The function to read the file, now, is
read.table(). Pay attention to missing data: if there are missing values, you should to indicate to R what is their code (e.g. 999), specifying a value for the argument
Do you have your file in .dat format?
db = file.choose() dataset = read.table(db, header=TRUE)
header = TRUE specifies that the first row of the file contains the variable names, therefore these values aren’t to interpret as data.
Being in a hurry? Conflate all the operations in just one line:
dataset = read.spss(file.choose(), to.data.frame=TRUE)
or, with .dat:
dataset = read.table(file.choose(), header = TRUE)
Once you import a file, it’s a good idea to verify that the reading was performed with accuracy.
To check the size of your database, use the
dim() function. You will obtain two numbers, the first one refers to the cases (rows in your database), while the second one is the number of variables (the columns of your database).
Further, can be useful to visualize a preview of data. To inspect the first six rows of the dataset, use the
To inspect the flast six rows of the dataset, use the
To inspect the structure of the dataset, use the
Do you want visualize the entire matrix of your dataset? If the data table is large, it is advisable to use the function
fix() which allows you to manually edit the cell content.
This post was originally written in Italian by Davide Massidda and Antonello Preti and published in InsulaR blog
How to open into R a Microsoft Excel file? Please read again the post Read Excel files from R.
My previous article shows an example in which data analysis requires a structured framework with R and OOP. In order to explain how to build the framework this article describes how to do that in more detail.
Using OOP means creating new data structures and defining their methods that are functions performing a specific tasks on the object. Defining a new data structure requires creating a new class and this articles shows how to create it through S4 R classes.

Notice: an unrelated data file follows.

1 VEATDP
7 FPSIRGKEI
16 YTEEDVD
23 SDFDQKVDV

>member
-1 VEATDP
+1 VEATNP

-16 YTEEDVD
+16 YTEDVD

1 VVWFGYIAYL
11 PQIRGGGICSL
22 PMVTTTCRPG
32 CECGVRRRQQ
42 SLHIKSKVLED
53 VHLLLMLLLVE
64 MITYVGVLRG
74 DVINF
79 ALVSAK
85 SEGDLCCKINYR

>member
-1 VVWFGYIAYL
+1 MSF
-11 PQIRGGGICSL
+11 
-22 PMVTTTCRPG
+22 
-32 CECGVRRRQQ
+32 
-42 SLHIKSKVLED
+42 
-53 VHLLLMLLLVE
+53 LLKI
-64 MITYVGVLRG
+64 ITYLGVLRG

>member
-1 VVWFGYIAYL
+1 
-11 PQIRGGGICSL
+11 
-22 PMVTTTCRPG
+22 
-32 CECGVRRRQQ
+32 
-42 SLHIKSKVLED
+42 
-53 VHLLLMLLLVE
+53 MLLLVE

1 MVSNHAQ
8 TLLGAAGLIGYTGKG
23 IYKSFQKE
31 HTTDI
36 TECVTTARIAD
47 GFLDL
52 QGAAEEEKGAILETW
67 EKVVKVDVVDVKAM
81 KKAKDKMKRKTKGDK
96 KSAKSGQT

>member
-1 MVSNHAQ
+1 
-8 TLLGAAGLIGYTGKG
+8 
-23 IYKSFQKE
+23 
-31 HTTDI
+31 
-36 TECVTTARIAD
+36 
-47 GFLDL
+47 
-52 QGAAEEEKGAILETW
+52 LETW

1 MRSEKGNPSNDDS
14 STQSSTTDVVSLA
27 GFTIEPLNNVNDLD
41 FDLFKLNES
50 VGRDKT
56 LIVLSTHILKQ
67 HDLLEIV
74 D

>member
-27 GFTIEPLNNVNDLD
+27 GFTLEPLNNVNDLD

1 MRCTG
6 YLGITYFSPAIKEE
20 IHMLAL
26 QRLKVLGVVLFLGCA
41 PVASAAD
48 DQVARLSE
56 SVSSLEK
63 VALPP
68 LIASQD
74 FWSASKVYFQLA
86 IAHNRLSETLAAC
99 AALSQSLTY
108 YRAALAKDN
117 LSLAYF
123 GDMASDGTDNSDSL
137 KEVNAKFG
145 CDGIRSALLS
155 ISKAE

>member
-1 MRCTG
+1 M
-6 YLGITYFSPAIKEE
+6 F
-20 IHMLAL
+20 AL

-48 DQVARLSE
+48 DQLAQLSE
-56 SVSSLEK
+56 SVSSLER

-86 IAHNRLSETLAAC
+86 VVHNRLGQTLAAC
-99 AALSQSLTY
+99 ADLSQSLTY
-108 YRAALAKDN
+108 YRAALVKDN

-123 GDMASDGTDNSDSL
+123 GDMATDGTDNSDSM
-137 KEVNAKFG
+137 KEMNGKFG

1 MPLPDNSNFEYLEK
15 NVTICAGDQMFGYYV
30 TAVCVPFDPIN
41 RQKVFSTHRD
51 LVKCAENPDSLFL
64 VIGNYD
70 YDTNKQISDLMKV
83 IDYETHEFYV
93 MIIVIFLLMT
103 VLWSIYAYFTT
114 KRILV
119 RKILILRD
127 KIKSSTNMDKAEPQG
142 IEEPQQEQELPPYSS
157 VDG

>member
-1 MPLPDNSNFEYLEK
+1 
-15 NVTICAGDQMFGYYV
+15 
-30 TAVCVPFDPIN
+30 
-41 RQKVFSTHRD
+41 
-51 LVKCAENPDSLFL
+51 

The R function that defines a new class, named
setClass() and the basic sintax is
The definition of a new class requires defining a basic structure that can be identical to another class. The new class inherits the structure and the methods from the other that in my example is
data.table. The sintax is
There is another option that is creating a class containing more basic data structures. This kind of class is similar to a list which elements belong to define classes. An example is a class with two slots, called
info, of class
setClass(Class='itemClass', representation(item='itemClass, info='list'))
This options allows defining more complex data structures containing all the data relevant to a problem. In this example,
item contains a table and
info contains some metadata. After an instance of a new class is created, it's possible to access its slots through
@ operator (instead of
$ like lists).
A useful tool of S4 classes is the option of testing new objects when created. R allows to define a function that performs some defined tests. In this example the function checks if a columns are present. The syntax is
functionTest = function(object) return(ifelse('col1' %in% names(object), TRUE, 'missing column')) setClass(Class='newClass', contains='data.table', validity = functionTest)
Classes that inherit from
data.table allow to define specific kinds of tables. Classes with slots allow to put together different tables and add further information. My next article will describe how to define methods that allow to generate the objects and to perform specific operations.
Seventh Torino R net meeting on 27 Mar 2014, exceptionally hosted at Polo Universitario di Asti, will have three presentations:
- Processing and analysis methods for DNA methylation array data, Giovanni Fiorito, Complex Systems for Life Sciences, University of Turin;
- Temporal Dominance of Sensations (TDS) data analysis using R, Silvia Salini, Università degli Studi di Milano and Luisa Torri, Università degli Studi di Scienze Gastronomiche, Pollenzo;
- Biodiversity analysis in R, Stefano Schiaparelli, Università degli Studi di Genova, Dipartimento di Scienze della Terra, dell’Ambiente e della Vita (DISTAV).
- 10:00 – 12:30, free R introductory course;
- 14:30 – 16:00, free spatial data analysis workshop;
- 16:00 – 18:00, Seventh Torino R net meeting.